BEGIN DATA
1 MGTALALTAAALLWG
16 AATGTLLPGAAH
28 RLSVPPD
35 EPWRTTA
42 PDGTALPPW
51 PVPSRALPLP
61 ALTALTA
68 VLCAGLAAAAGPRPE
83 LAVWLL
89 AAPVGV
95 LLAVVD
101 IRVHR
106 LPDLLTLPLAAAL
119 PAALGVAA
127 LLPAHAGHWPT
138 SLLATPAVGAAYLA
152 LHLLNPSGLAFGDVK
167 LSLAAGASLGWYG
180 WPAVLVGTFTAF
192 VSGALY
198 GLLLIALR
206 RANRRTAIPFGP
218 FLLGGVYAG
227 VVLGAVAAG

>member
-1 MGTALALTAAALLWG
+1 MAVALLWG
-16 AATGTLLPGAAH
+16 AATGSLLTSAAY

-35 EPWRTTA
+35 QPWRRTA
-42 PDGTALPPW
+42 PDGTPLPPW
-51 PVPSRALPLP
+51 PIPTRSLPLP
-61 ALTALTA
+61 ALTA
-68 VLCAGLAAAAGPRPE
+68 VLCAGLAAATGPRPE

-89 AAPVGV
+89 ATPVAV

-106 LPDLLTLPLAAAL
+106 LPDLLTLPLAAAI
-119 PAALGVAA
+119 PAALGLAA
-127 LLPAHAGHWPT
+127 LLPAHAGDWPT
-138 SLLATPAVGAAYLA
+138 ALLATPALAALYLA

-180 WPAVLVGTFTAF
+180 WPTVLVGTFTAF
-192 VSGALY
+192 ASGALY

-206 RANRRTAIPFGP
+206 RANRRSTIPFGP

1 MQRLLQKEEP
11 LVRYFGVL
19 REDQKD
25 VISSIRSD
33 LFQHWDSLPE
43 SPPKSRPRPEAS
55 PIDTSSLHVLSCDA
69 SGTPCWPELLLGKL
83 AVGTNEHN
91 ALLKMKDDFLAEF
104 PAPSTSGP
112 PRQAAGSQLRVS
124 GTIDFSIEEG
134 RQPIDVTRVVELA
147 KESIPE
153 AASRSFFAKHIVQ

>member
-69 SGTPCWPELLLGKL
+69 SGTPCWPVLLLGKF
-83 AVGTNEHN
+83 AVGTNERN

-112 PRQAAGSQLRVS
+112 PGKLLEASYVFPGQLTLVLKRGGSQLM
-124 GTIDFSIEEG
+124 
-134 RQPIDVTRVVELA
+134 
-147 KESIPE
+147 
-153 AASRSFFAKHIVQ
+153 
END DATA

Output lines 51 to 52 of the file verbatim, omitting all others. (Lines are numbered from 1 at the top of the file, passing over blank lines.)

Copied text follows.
+180 WPTVLVGTFTAF
-192 VSGALY